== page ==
Yeah, You should try to make the air inlet big enough to take a good portion of the flow from the hair drier if possible. You won't need more than maybe a 1" port for this thing though. If you want an idea of what you'll need when scaling up, I had a piece of 2" thinwall conduit feeding a foundry made from a cut-up 20lb propane tank and it worked just fine. I did a couple casts with 10 pounds of aluminum all at once.
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Jet airflow

Unread postAuthor: Technician1002 » Mon Sep 12, 2011 10:53 pm

Upon close examination of the photo, it looks like you are attempting to blow the coals near the center on the bottom. I wondered why you had a hot spot in the middle.

Due to radiant heat, for melting metal, the air generally is blowing in at the perimiter and along the perimiter so the crucible is heated from the outside in instead of just on the bottom. To reduce radiated heat, a lid is used with a smallish vent hole in the center. This way the light very hot gas swirls along the perimiter and only the cooler denser spent gas makes it's way to the center and out the vent. This swirl reduces the amount of hot gas that escapes out the top from heat rising and lets it give up more heat to the load before being allowed to escape. An open furnace sheds huge amounts of heat from radiant heat and rising hot gas allowing cold gas to enter, mix and dilute the furnace. Use a lid.

This photo shows a typical small foundry furnace with the lid moved aside.
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Last edited by Technician1002 on Tue Sep 13, 2011 11:45 am, edited 1 time in total.
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Jet airflow

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Unread postAuthor: Mr.Tallahassee » Mon Sep 12, 2011 11:59 pm

I used regular bricks for a furnace to melt aluminum. I have a 500000BTU Propane torch that works wonders for melting aluminum and tempering steel. Image It costs $100 new. It is a GOSS AP14. If I had refractory cement I might have been able to melt steel as well.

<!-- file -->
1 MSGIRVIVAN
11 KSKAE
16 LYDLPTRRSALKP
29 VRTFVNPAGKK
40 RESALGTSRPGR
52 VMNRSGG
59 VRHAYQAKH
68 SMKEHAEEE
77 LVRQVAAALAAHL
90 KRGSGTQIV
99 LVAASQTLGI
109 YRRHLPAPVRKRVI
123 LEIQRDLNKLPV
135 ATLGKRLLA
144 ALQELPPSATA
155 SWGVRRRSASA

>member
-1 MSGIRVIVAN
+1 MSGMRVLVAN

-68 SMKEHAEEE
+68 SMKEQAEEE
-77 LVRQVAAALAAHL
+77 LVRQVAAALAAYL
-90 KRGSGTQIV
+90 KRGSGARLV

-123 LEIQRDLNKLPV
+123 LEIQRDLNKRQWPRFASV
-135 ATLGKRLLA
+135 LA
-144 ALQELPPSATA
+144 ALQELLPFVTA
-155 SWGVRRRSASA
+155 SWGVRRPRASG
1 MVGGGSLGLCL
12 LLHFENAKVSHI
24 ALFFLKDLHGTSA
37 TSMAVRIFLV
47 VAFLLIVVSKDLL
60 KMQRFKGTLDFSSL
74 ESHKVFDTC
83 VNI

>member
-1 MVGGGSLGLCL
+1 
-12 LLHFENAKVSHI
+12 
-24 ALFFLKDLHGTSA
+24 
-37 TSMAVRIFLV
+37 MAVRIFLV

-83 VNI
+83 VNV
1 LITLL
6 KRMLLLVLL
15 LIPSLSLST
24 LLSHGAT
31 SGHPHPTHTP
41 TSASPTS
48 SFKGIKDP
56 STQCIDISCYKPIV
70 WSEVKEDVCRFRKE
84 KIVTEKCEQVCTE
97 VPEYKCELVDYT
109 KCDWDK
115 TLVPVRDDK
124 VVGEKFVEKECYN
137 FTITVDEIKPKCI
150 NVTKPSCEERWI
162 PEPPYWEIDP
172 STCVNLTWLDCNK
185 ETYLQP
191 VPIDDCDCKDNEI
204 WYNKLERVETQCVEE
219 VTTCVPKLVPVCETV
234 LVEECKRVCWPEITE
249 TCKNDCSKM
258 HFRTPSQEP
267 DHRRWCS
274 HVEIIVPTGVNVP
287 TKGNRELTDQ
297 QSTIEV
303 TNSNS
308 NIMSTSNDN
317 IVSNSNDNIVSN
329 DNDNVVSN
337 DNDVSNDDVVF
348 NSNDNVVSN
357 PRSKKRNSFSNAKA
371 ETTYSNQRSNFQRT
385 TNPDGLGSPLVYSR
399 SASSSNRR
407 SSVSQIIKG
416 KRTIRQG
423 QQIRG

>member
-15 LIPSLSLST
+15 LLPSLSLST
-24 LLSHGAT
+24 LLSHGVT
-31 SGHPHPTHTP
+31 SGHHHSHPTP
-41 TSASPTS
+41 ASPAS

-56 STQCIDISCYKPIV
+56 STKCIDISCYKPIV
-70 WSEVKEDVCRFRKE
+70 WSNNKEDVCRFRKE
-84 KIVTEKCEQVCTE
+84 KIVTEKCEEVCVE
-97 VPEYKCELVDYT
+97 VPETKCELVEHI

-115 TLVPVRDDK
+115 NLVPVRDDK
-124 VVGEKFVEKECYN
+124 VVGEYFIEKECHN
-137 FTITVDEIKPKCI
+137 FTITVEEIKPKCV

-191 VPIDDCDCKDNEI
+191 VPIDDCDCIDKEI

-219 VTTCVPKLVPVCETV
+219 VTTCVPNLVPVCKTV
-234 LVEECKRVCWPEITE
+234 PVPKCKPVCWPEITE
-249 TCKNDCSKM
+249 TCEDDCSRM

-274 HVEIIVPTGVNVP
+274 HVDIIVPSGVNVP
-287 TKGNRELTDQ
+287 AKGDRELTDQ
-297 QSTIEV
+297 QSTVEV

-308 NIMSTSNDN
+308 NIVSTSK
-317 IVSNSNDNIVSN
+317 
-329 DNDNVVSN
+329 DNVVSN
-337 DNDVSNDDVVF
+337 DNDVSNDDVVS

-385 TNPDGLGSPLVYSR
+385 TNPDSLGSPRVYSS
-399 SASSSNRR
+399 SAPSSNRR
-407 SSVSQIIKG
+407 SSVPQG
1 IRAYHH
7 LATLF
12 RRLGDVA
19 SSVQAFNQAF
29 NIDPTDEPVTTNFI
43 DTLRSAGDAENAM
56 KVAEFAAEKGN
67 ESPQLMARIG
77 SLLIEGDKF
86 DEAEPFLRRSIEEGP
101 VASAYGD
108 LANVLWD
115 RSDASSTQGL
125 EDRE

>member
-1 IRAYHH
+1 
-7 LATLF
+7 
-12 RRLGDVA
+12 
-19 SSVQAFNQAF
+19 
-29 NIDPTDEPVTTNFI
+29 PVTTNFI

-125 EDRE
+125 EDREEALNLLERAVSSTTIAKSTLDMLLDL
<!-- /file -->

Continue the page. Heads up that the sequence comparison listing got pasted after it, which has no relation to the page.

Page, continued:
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Unread postAuthor: Alster370 » Tue Sep 13, 2011 10:09 am

I know it wasn't brilliant, but hey it was just a quick test. Ive got a nice empty 5L pot also in the garden that il probably use as another prototype, But just as an outer shell for the furnace. Mainly because its not terracotta, (just clay) and its cracked already. Il make a large 1" bore hole in the side for the air feed and fill it with firecrete to make a 1" wall. That should leave me with about 6-7" diameter for the coals and crucible. I will obtain a small bag of that lumpwood charcoal too, and il see about borrowing a friends leaf blower for the air supply. Il also see about a lid for it too, which will help in terms of heat, just like having more air and coals will. :D
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Unread postAuthor: Heimo » Tue Sep 13, 2011 10:48 am

Alster370 wrote: and il see about borrowing a friends leaf blower for the air supply. Il also see about a lid for it too, which will help in terms of heat, just like having more air and coals will. :D


just remember too much air can actually blow heat out of the furnace and cool it down too, so rig some kind of air dump if you use the leaf blower so you can control the amount of air going into the furnace...
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Unread postAuthor: Crna Legija » Wed Sep 14, 2011 1:45 am

I use a vacuum cleaner with a blow function because you can adjust the power for heating/melting.